Should solariums carry a health warning?

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Visiting a solarium or lying on a sunbed cause the same kind of exposure to ultraviolet radiation as the sunbathing on a hot beach. In the whole population, the dose from solariums is much less than that from the sun, but it is very unevenly distributed, since the exposures of the people who use solariums often are very high. In solariums, there is more of the UV-A radiation with its longer wavelength than in natural sunlight, and that is the type that is less dangerous in theory, but nonetheless the levels of UV-B radiation are still relatively high. Therefore the contributions from both types of UV-radiation to the total erythematous dose are about the same, and it is not at all clear which of them causes more risk.

Adverse effects

The most important hazard of UV-exposure is melanoma. Population studies have resulted in equivocal results, because it is difficult to differentiate sunbed UV-exposure from sunlight exposure. A recent prospective cohort study[1] revealed a risk ratio for melanoma of 1.4 to 2.6, i.e. the risk increased by 40% – 160% depending on the age group. This is higher than the risk of radon on lung cancer, and radon is the most important radioactive radiation in terms of cancer causation. In Great Britain, it has been estimated that solarium use explains 6% of melanoma mortality. Unfortunately, the more dangerous UV-radiation seems to be of much less concern in the minds of the general population than radioactive radiation.

In animal experiments both UV-A and UV-B cause cancer, with UV-B being somewhat more effective. The contribution of each in solarium exposure is not known, because there is no valid animal model which can differentiate between them. There is no likely way to find out either, because humans cannot be exposed under controlled conditions to radiation.

Cancer has time to develop if exposure is at young age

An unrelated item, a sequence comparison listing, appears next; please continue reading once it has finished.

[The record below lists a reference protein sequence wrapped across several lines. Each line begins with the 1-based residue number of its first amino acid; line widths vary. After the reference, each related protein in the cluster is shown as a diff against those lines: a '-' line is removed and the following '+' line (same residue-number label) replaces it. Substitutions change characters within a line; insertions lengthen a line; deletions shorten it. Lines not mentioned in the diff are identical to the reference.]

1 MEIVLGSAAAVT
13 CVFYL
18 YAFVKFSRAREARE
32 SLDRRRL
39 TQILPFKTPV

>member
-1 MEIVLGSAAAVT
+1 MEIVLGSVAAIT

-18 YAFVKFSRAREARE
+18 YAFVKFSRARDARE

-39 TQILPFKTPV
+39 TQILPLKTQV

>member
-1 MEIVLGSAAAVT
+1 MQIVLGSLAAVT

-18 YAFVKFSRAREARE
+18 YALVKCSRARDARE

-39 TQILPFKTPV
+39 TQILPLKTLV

A particular increase in the risk is seen, if sunbeds are used by young people. Presently about one out of every five sunbed users are between 20 and 24 years old, and a significant number are even younger. Because melanoma, just as any other cancer, progresses through a multi-step slow process, an early exposure provides ample time for cancer development. Moreover the health benefit is marginal, because vitamin D production by solarium light is less than can be obtained from sunlight.

Solariums must be regulated strictly. In many countries, there are legislative limits for dose rates. In addition, the users must be given accurate advice on how to regulate the dose in the solarium. A solarium-induced tan does not protect the skin as well as a suntan, because there is no skin thickening. Solarium is no place for children or even teenagers. Strict regulations or preferably a ban is needed to stop youngsters being tempted. As a senior risk professional I myself would be happy to go near the Chernobyl reactor, but I would absolutely refuse to visit a solarium.

Solariums are regulated in many countries so that very high risks are not likely. However, they are probably responsible for some melanomas every year in all countries. Before visiting a solarium it is advisable to stop for a while and think, if the tan is really worth the risk.

Notes and references

  1. Cohort study means that a certain group of people (a cohort) is followed over the years. Cohort is retrospective, or historical, or it is prospective or forward-directed. In the latter case, the accurate exposure is much easier to assess.

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